The Achilles tendon is the largest tendon in the body. It is formed by the merging together of the upper calf muscles and inserts into the back of the heel bone. Its blood supply comes from the muscles above and the bony attachment below. The blood supply is limited at the ?watershed? zone approximately 1 to 4 inches above the insertion into the heel bone. Paratendonitis and tendinosis develop in the same area. Achilles tendinitis implies an inflammatory response, but this is very limited because there is little blood supply to the Achilles tendon. More appropriate descriptions are inflammation of the surrounding sheath (paratenonitis), degeneration within the substance of the tendon (tendinosis) or a combination of the two.
Achilles tendinitis is caused by repetitive or intense strain on the Achilles tendon, the band of tissue that connects your calf muscles to your heel bone. This tendon is used when you walk, run, jump or push up on your toes. The structure of the Achilles tendon weakens with age, which can make it more susceptible to injury – particularly in people who may participate in sports only on the weekends or who have suddenly increased the intensity of their running programs.
Dull or sharp pain anywhere along the back of the tendon, but usually close to the heel. limited ankle flexibility redness or heat over the painful area a nodule (a lumpy build-up of scar tissue) that can be felt on the tendon a cracking sound (scar tissue rubbing against tendon) with ankle movement.
To confirm the diagnosis and consider what might be causing the problem, it?s important to see your doctor or a physiotherapist. Methods used to make a diagnosis may include, medical history, including your exercise habits and footwear, physical examination, especially examining for thickness and tenderness of the Achilles tendon, tests that may include an x-ray of the foot, ultrasound and occasionally blood tests (to test for an inflammatory condition), and an MRI scan of the tendon.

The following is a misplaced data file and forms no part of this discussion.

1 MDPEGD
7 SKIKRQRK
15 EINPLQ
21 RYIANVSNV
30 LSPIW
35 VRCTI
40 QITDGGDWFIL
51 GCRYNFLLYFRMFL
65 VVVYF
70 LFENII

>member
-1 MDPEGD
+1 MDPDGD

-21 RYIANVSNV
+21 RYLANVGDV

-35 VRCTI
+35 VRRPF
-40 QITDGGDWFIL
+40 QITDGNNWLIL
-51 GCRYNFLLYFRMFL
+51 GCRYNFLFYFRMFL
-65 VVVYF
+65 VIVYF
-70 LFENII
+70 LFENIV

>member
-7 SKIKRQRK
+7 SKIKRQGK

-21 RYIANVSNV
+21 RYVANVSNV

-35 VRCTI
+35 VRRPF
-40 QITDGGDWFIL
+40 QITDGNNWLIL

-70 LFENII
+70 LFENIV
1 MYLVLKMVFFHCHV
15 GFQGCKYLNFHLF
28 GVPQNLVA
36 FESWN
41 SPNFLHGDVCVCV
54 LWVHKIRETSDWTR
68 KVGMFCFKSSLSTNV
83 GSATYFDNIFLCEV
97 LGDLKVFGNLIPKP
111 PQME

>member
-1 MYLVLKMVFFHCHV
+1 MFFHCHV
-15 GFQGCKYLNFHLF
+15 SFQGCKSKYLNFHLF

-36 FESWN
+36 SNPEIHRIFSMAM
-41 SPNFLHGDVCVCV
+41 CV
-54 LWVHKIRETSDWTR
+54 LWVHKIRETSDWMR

Treatment for Achilles tendonitis, depends on the severity of the injury. If heel pain, tenderness, swelling, or discomfort in the back of the lower leg occurs, physical activity that produces the symptoms should be discontinued. If the problem returns or persists, a medical professional should be consulted. If pain develops even with proper stretching and training techniques, the patient should consult a podiatrist to check for hyperpronation and adequate arch support. The addition of an orthotic may be enough to maintain good arch and foot alignment and eliminate pain. If damage to the tendon is minor, the injury may respond to a simple course of treatment known as RICE (rest, ice, compression, elevation). Patients are advised to rest the tendon by keeping off their feet as much as possible, apply ice packs for 20 minutes at a time every hour for a day or two to reduce swelling, compress the ankle and foot with a firmly (not tightly) wrapped elastic bandage and elevate the foot whenever possible to minimize swelling. A nonsteroidal anti-inflammatory drug (NSAID) such as ibuprofen may be used to reduce pain, swelling, and inflammation.
It is important to understand that surgery may not give you 100% functionality of your leg, but you should be able to return to most if not all of your pre-injury activities. These surgical procedures are often performed with very successful results. What truly makes a difference is your commitment to a doctor recommended rehabilitation program after surgery as there is always a possibility of re-injuring your tendon even after a surgical procedure. One complication of surgical repair for Achilles tendon tear is that skin can become thin at site of incision, and may have limited blood flow.
So what are some of the things you can do to help prevent Achilles Tendinitis? Warm Up properly: A good warm up is essential in getting the body ready for any activity. A well structured warm up will prepare your heart, lungs, muscles, joints and your mind for strenuous activity. Balancing Exercises, Any activity that challenges your ability to balance, and keep your balance, will help what’s called proprioception, your body’s ability to know where its limbs are at any given time. Plyometric Training, Plyometric drills include jumping, skipping, bounding, and hopping type activities. These explosive types of exercises help to condition and prepare the muscles, tendons and ligaments in the lower leg and ankle joint. Footwear, Be aware of the importance of good footwear. A good pair of shoes will help to keep your ankles stable, provide adequate cushioning, and support your foot and lower leg during the running or walking motion. Cool Down properly, Just as important as warming up, a proper cool down will not only help speed recovery, but gives your body time to make the transition from exercise to rest. Rest, as most cases of Achilles tendinitis are caused by overuse, rest is probably the single biggest factor in preventing Achilles injury. Avoid over training, get plenty of rest; and prevent Achilles tendinitis.